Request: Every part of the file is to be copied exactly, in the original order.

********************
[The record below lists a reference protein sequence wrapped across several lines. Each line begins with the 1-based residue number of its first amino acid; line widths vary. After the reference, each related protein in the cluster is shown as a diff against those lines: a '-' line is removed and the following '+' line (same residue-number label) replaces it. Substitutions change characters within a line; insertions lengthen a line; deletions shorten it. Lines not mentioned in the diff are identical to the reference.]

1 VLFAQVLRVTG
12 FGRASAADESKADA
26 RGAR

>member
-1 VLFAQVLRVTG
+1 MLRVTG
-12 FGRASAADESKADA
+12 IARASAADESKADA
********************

[The record below lists a reference protein sequence wrapped across several lines. Each line begins with the 1-based residue number of its first amino acid; line widths vary. After the reference, each related protein in the cluster is shown as a diff against those lines: a '-' line is removed and the following '+' line (same residue-number label) replaces it. Substitutions change characters within a line; insertions lengthen a line; deletions shorten it. Lines not mentioned in the diff are identical to the reference.]

1 VLFAQVLRVTG
12 FGRASAADESKADA
26 RGAR

>member
-1 VLFAQVLRVTG
+1 MLRVTG
-12 FGRASAADESKADA
+12 IARASAADESKADA